Like other Mediterranean countries which enjoyed 35% of all international tourism in the past two decades Israel offers tourists a wide range of attractions. Its mild winters, sunny summers and year-round beaches draw recreational tourists, while its varied landscape, with easily accessible trails, visitor centers and knowledgeable guides attract nature lovers and trekkers. Rare species of fish and corals bring divers to the Gulf of Eilat, and the country’s position at a crossroads of geography and climate make it a bird-watcher’s and botanist’s paradise. And, like its Mediterranean neighbors, Israel has archeological sites which draw visitors from around the world. But, unlike some of those countries, Israel houses holy sites for the world’s three great monotheistic religions, making pilgrimage an important feature in tourism to the country. Israel is also world renowned for health tourism. The Dead Sea appeals to beach tourists as well as those in search of health and beauty: its salty water, dense black mud and mineral and sulphur springs all have therapeutic or curative value.
These features combine to make tourism a major source of foreign currency earnings for Israel: 4.2% of GNP for 1989, with between 1 million and 1.4 million tourists arriving from abroad annually during the mid-1980s (Figure 24). In the next decades, international tourism is expected to increase. By 2025, as many as 7.5 million tourists may visit Israel annually, according to optimistic forecasts based on a rapid resolution of the Middle East conflict. Domestic tourism is also likely to grow, with the shortening of the work week and rise in standard of living.
As a result, the tourism infrastructure will have to expand. For example, significant growth in the number of Mediterranean marinas is expected: 14 facilities with a total of 10,000 moorings. Until recently, planning for tourist development has been limited to hotel sites and visitor facilities at the most commonly visited sites. Efforts are now being directed toward broadening the scope of tourist activities and providing a wider range of accommodations throughout the country, including rural areas.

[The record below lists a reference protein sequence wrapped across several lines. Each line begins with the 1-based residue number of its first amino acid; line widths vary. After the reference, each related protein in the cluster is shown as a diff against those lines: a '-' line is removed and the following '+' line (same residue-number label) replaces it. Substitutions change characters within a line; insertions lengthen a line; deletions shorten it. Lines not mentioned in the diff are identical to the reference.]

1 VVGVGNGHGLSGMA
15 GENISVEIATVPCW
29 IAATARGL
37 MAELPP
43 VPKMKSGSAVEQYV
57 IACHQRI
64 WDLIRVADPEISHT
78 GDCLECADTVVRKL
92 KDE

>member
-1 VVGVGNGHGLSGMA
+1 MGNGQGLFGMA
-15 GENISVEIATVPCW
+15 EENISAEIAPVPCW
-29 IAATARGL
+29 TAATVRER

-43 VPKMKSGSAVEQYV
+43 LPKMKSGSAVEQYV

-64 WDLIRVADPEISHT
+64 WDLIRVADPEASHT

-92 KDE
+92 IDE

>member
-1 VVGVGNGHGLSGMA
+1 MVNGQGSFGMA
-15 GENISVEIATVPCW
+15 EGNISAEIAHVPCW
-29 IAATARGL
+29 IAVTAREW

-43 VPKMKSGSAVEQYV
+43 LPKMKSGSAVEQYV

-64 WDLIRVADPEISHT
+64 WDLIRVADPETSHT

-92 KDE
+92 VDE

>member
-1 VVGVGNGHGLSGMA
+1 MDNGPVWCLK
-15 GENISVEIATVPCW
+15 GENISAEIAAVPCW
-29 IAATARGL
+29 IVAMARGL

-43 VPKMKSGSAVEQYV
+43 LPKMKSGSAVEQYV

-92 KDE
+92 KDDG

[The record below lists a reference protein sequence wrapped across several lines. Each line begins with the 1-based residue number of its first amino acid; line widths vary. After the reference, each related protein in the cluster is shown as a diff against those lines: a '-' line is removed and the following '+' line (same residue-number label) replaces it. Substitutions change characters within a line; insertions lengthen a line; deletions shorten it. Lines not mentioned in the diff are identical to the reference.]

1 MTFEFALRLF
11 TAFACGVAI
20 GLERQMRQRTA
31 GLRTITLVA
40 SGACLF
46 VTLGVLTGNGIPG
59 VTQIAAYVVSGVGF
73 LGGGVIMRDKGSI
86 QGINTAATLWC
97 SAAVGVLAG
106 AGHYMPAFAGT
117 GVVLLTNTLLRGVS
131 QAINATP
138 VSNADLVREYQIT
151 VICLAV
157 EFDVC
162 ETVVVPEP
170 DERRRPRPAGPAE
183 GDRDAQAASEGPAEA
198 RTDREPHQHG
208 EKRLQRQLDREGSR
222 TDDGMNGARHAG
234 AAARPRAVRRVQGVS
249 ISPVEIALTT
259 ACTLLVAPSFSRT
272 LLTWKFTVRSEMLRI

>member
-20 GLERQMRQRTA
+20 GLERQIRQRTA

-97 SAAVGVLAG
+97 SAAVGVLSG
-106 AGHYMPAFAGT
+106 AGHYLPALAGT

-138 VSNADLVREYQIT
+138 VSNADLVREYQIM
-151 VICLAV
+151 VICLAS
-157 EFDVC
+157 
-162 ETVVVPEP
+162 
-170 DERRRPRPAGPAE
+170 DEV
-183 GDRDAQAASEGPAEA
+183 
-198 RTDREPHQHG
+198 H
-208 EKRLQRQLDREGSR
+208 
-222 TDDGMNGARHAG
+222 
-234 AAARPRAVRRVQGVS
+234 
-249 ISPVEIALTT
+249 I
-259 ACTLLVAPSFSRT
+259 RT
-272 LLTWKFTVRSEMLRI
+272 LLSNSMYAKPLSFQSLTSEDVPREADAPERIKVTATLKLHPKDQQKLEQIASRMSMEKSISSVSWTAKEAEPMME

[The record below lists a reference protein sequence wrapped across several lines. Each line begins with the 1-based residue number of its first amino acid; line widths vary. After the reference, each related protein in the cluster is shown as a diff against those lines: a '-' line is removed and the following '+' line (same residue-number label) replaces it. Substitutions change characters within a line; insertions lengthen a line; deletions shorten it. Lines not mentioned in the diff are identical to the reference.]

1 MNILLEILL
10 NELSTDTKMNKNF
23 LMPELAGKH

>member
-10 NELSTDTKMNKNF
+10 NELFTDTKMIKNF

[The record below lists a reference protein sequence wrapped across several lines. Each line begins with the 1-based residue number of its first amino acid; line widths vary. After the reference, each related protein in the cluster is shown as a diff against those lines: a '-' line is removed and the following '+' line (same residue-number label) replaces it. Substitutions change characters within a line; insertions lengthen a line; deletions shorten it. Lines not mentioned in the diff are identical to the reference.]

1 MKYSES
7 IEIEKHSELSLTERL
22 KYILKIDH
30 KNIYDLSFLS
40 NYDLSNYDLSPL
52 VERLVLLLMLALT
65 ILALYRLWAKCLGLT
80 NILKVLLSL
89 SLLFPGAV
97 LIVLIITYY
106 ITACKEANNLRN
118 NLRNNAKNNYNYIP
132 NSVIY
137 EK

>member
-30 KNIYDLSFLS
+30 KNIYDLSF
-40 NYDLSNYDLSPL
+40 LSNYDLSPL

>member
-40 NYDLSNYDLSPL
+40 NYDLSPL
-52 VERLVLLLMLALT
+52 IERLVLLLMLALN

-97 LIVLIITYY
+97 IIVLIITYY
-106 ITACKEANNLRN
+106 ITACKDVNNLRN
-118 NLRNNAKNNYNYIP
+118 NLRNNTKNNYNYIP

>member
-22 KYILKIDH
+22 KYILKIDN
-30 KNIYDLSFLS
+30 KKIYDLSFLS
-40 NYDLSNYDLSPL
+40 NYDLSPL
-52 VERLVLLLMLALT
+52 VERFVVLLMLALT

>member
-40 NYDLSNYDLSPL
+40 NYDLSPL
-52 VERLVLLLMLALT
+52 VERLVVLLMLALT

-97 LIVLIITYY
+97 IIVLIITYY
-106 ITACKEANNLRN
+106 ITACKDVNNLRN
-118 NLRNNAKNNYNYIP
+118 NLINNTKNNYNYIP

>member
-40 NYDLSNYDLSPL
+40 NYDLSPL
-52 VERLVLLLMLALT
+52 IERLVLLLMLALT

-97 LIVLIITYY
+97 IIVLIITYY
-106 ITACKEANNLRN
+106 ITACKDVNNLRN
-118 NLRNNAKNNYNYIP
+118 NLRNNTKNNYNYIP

During the hot summer months, both domestic and international tourism is focused on water sources: bathing beaches, lake shores, pools and springs. Pressure on natural resources, especially on the few, sensitive, water-rich systems, may cause permanent damage. In the Sea of Galilee, where intensive recreational use threatens to endanger the quality of the water, efforts are currently under way to find alternative sites. Other environmental problems which result from tourism are: increasing traffic congestion on weekends and holidays, incursion into sensitive landscape areas, overcrowded parking lots, over-use of picnic areas, inadequate litter collection and disposal, and forest fires. These problems may be addressed in a number of ways, including improved visitor facilities, and constraints on public access to ensure that natural resources are not damaged by over-use. In the environmentally sensitive area of the Gulf of Eilat, measures will have to be taken to safeguard the coral reef ecosystem and the unique landscape. In the fragile desert environment, off-road vehicle travel may need to be curbed to prevent irreparable damage.
Tourism may also foster benefits for the environment. It may provide incentives for reclamation and improvement of damaged environments, protection of natural landscapes, cleanliness in the public domain, safeguarding and restoration of archeological sites, and the removal of environmental nuisances.
With proper and professional management, the challenge of balancing between the development of tourism and preservation of the environment can be met. Tools for evaluating the impact of tourism have been developed, and are expected to facilitate environmentally-sound decision making in this sphere.